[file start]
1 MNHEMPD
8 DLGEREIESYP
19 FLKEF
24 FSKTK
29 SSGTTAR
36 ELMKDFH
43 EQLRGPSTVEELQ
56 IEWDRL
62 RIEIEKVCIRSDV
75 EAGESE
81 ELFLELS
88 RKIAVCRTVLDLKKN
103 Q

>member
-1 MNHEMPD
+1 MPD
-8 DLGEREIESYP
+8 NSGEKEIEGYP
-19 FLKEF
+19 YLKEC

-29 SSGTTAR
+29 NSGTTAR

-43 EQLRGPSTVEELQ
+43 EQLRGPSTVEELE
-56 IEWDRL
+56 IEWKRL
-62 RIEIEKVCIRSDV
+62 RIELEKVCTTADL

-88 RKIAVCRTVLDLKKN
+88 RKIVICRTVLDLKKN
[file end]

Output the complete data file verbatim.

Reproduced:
1 MNHEMPD
8 DLGEREIESYP
19 FLKEF
24 FSKTK
29 SSGTTAR
36 ELMKDFH
43 EQLRGPSTVEELQ
56 IEWDRL
62 RIEIEKVCIRSDV
75 EAGESE
81 ELFLELS
88 RKIAVCRTVLDLKKN
103 Q

>member
-1 MNHEMPD
+1 MPD
-8 DLGEREIESYP
+8 NSGEKEIEGYP
-19 FLKEF
+19 YLKEC

-29 SSGTTAR
+29 NSGTTAR

-43 EQLRGPSTVEELQ
+43 EQLRGPSTVEELE
-56 IEWDRL
+56 IEWKRL
-62 RIEIEKVCIRSDV
+62 RIELEKVCTTADL

-88 RKIAVCRTVLDLKKN
+88 RKIVICRTVLDLKKN